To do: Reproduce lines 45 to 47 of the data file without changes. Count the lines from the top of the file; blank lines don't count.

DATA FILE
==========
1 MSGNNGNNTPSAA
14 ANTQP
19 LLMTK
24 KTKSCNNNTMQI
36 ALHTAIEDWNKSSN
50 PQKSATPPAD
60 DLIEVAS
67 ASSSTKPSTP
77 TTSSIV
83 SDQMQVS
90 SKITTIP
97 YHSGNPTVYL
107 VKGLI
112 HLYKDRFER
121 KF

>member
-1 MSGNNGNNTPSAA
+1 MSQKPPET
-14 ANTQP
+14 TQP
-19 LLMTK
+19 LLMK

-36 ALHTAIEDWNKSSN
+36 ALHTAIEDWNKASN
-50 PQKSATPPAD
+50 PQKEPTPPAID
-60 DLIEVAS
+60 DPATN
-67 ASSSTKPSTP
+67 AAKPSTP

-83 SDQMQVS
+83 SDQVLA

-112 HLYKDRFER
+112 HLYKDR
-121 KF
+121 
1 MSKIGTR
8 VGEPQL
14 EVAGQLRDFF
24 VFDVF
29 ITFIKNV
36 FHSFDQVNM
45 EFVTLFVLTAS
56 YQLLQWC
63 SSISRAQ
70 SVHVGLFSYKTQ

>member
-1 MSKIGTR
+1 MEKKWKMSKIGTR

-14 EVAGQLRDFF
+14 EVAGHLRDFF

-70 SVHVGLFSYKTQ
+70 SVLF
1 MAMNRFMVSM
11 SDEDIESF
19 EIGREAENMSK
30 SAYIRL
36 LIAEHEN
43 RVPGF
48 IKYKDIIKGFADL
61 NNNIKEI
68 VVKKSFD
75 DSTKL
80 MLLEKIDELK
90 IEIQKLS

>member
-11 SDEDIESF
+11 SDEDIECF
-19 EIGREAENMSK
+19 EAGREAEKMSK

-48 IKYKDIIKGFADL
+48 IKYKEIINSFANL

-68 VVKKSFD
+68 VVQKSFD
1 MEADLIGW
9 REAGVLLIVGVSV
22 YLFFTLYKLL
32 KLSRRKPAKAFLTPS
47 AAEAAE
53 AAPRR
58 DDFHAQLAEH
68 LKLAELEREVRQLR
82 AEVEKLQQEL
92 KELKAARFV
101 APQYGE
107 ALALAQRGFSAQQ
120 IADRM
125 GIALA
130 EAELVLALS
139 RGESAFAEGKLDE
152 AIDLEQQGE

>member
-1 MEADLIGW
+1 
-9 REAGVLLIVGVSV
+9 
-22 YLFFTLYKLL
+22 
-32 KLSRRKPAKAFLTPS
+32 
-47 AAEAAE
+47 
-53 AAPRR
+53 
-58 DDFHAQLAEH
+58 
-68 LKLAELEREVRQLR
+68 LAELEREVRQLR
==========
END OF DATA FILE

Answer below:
63 SSISRAQ
70 SVHVGLFSYKTQ

>member